Flint and de Waal hold out some hope that– most likely with a different Chief Prosecutor– the ICC can still some day start to live up to the hopes of the many millions (or, maybe, hundreds of thousands?) of rights activists who had worked so hard for its establishment throughout the 1990s.
Personally, I wouldn’t put such a priority on the effort to re-invent the ICC as a working institution. Maybe it would be best to mothball it for a decade or two. I would put a lot more effort meanwhile into (a) building much more effective international mechanisms to end the many very damaging inter-group conflicts that still end and damage far too many lives around the world, (b) working on making the international governance system much more accountable and responsive to the needs and concerns of people and the communities in which they live, and (c) making the ‘international community’ into a much more equitable place in all respects, both economic and political.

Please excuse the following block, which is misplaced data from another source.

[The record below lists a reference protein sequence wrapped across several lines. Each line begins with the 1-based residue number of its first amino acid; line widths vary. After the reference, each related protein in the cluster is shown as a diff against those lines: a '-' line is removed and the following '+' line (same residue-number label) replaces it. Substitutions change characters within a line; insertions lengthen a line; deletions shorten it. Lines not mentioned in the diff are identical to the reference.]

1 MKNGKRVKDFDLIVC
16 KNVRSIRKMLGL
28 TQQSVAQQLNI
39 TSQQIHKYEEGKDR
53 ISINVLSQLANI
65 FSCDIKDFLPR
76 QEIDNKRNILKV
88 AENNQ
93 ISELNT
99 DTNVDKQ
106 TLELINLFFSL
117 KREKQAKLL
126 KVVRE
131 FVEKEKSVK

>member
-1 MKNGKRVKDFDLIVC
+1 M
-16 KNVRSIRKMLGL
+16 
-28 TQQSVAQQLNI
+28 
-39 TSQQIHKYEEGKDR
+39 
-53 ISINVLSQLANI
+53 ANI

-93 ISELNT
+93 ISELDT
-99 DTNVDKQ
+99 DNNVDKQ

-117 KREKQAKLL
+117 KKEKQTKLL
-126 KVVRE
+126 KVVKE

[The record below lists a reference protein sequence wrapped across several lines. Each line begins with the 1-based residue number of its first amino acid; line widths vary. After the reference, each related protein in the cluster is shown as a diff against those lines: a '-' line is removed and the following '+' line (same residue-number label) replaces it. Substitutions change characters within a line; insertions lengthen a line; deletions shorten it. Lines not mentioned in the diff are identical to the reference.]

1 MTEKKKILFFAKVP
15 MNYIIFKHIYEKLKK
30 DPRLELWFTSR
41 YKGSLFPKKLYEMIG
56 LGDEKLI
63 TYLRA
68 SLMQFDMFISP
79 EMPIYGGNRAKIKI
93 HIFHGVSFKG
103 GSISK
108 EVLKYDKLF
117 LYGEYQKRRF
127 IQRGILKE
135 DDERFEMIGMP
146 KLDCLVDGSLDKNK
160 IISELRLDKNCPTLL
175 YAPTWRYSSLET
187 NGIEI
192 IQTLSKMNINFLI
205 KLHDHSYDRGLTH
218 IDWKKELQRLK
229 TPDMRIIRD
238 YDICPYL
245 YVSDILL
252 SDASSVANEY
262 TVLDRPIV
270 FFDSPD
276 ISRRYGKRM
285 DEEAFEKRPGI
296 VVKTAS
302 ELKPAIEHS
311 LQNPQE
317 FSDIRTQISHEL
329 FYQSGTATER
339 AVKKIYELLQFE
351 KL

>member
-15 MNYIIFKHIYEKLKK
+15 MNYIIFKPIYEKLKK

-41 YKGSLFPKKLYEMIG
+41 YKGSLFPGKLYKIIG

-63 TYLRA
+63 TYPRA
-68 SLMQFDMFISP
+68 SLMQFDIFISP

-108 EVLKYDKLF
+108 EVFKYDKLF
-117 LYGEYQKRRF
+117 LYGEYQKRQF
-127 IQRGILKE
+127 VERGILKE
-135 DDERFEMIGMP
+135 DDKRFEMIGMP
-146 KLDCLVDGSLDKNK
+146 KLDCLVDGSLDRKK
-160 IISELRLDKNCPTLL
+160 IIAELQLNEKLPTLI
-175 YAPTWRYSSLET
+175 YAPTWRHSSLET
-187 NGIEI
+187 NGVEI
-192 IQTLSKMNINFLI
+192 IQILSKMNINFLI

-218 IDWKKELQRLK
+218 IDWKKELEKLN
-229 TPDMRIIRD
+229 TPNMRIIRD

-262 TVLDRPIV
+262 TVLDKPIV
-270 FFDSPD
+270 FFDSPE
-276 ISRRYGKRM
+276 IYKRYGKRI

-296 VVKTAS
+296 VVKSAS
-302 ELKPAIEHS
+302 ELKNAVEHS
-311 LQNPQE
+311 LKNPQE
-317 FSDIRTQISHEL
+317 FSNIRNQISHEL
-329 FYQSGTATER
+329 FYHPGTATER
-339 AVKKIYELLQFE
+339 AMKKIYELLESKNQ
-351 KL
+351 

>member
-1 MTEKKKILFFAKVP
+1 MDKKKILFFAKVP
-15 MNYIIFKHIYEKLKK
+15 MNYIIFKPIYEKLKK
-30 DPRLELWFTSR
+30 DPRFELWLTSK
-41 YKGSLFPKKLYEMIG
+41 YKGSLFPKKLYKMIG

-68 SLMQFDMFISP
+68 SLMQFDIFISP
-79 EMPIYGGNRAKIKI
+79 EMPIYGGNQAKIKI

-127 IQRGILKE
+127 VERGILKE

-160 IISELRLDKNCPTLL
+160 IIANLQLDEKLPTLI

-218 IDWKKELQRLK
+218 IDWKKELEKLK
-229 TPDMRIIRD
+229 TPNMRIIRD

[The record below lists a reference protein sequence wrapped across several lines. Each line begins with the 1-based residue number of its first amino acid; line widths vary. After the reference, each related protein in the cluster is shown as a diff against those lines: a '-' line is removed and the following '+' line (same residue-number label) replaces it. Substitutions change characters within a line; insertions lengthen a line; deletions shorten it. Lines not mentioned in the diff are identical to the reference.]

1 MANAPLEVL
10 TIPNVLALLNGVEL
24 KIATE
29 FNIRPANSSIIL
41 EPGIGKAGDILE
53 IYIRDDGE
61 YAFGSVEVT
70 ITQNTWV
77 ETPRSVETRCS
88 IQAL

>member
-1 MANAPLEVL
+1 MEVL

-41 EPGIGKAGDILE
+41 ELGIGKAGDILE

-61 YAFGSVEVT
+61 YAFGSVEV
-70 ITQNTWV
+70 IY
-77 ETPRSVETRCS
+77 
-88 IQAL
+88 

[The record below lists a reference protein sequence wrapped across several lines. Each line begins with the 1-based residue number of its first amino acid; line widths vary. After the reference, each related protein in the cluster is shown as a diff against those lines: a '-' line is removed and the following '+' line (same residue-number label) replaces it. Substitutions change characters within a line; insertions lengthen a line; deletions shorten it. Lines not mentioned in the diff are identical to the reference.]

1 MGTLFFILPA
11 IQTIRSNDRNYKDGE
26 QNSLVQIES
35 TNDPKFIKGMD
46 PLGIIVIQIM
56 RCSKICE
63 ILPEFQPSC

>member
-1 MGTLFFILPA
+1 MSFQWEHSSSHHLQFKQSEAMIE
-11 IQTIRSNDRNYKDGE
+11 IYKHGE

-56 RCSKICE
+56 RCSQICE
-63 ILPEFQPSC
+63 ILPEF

Once we have an international system in place that is less conflict-ridden, more accountable, and more egalitarian would be a good time to think about instituting a workable “international” criminal-justice system. Keeping such an institution ticking along while the world’s governance system is still as highly inequitable and dysfunctional as it is today only keeps those problems of inequality and dysfunctionality going, or even aggravates them.
In any kind of an equitable system, George W. Bush and his hench-people would all have been top of the charge-sheet for the major crime of aggression they launched against Iraq in 2003. But prosecutions of miscreants who are leaders of rich and powerful countries are not about to happen soon. Instead of which, Moreno-Ocampo and the rest of the people at the ICC have identified a bunch of political leaders in war-torn parts of Africa against which to launch prosecutions.
As my friend Ramesh Thakur says, judicial colonialism indeed.
Particularly interesting in the Flint and De Waal piece are the details they give about Moreno-Ocampo’s numerous personal failings… And, on Darfur per se, these paragraphs, which come near the end. (Sorry I could not strip out the footnote numbers):